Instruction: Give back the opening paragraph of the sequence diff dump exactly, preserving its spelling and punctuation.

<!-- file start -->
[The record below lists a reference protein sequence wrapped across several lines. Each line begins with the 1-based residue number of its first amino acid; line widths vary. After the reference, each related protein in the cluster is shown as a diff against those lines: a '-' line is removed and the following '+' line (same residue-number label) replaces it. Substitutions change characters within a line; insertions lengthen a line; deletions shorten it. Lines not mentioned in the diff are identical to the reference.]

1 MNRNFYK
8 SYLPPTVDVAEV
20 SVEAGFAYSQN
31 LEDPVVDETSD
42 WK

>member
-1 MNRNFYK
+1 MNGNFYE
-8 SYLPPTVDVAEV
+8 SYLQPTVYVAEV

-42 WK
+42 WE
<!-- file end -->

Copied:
[The record below lists a reference protein sequence wrapped across several lines. Each line begins with the 1-based residue number of its first amino acid; line widths vary. After the reference, each related protein in the cluster is shown as a diff against those lines: a '-' line is removed and the following '+' line (same residue-number label) replaces it. Substitutions change characters within a line; insertions lengthen a line; deletions shorten it. Lines not mentioned in the diff are identical to the reference.]